The Back Yard -- Around the Chinaberry Tree
There was more to 753 (born 743) Meeting St. than the store and upstairs. There was also the back yard.

The yard was first surrounded by a wooden fence and later a cinder block fence. The large double-door gate opened to Maple St on the north. It was the entrance way -- along a concrete driveway -- to the car garage, which occupied the southwest corner of the yard.

On the west side lived the Chassereaus, on the south the Franks, whose yard was parallel with ours. The Chassereaus had five children -- one, L.G., thought he was a car. The others were a little more normal.

Like the fence, the garage, too, had been rebuilt in cinder block from wood.

On the house side of the garage, there was a small adjunct. In the days of the wooden garage, the dirt floor area was used as a chicken coop where we could pick up fresh -- very fresh -- eggs. The smell in the coop was not fresh.

The chickens also ended up in our chicken soup after a visit to the yard by the "shochet" -- a ritual slaughterer.

After the garage became cinder block, the adjunct was used for grocery storage. Wooden soft drink crates with empty bottles were also stacked in the yard along the Maple St. fence and under the overhang of the house at the exit from the store.

The scenic centerpiece of the yard was the big Chinaberry tree which stood fairly close to the

house and whose branches, in full bloom, would almost reach the kitchen window upstairs.

The poisonous berries -- which I remember as green despite what the botanists say -- were hard and good for throwing at things and each other.

In the Fall and Winter, they got brownisnh and mushy and made a mess on the ground.

The lower branches of the tree were strong enough to be climbed on, but fortunately you couldn't go very high.

There was just enough room in the dirt yard to run around in and play a little catch -- hoping that the ball would not go over the fence into the Franks' yard.

The clothes lines were in the yard -- reaching from the back steps to the garage. One of our chores (although it fun) was taking down the dried clothes.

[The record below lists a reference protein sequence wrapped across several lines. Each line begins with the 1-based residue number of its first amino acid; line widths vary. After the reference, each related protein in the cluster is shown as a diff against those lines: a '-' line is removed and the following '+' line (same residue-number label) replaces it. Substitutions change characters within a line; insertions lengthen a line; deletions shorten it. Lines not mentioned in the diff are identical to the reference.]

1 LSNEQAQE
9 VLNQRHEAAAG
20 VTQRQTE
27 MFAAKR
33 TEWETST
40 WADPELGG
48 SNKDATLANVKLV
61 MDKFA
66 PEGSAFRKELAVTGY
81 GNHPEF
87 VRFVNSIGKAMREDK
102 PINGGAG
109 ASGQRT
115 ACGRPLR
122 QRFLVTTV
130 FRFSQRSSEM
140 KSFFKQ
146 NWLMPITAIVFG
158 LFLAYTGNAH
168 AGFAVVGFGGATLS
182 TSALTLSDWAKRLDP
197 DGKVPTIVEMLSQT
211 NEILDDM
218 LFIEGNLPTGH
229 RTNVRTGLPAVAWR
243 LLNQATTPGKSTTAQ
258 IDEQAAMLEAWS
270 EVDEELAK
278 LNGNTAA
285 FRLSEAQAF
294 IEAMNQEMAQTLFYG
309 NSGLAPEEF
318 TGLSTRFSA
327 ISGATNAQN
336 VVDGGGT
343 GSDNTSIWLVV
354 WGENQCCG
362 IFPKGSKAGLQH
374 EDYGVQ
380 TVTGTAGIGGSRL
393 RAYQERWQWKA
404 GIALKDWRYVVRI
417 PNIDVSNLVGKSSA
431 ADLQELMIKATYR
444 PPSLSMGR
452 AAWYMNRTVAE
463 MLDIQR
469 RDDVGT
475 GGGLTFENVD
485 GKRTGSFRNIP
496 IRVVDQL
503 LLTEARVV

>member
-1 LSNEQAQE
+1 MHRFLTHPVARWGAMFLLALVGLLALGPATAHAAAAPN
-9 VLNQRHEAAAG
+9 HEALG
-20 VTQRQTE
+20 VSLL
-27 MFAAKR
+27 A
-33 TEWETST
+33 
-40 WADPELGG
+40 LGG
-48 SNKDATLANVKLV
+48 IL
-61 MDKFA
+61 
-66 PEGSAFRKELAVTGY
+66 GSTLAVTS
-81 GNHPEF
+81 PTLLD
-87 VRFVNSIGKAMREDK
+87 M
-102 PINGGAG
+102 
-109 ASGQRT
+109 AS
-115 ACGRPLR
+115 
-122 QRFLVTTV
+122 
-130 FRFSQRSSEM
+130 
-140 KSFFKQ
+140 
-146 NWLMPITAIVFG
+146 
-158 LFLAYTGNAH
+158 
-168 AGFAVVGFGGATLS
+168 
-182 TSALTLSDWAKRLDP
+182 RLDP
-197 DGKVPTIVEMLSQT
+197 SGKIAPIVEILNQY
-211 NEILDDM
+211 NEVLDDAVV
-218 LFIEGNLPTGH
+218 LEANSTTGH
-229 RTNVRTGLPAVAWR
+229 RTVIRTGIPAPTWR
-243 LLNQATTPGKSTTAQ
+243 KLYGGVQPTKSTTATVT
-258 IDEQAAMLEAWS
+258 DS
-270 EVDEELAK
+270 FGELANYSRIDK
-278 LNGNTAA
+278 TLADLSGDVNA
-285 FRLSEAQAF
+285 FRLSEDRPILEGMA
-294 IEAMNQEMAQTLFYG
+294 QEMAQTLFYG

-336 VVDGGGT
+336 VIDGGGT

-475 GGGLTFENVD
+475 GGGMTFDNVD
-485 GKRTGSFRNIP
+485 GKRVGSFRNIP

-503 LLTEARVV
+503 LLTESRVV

At times, Mom used the area near the Franks' fence for a garden where she planted flowers -- I believe zinnias were her favorites -- and vegetables. I remember corn stalks there.

She let us plant radishes and carrots, which got the quickest results.

During high school days when tans were in, the roof of the garage was good for getting some sun -- about five minutes was enough with the sun baking on the tar paper.

The problem with going to the roof was climbing on the Franks' fence and hoisting yourself up. Also Mom hated it.

(Not the real tree)

Chinaberry Tree
(melia azedarach
Pinnately divided leaves and toothed or lobed leaflets. Has purple flowers and yellow wrinkled, rounded berries, borne in terminal clusters.A tree of northern India and China, naturalized in the southern United States as a shade tree.

Back Yard Slam Solly

The back yard was also used as a basketball court. We would put a wooden hoop, taken from a vegetable crate, over the garage door, probably before the cinder blocks replaced the wood and the cement drive- in was laid, and have vicious games of half court - involving kids from the neighborhood ( which ones I don't recall) . Another half-court was in the hall next to the store before it became Itchy's radio repair shop and later the liquor store. We would use a large rubber ball and shoot for the "basket," which was a strip of molding above the door. We also used the stairs in the hall, leading to the second floor, for step ball. I also remember the Fischers and the Lees as the neighbors on the South.


The geechee courier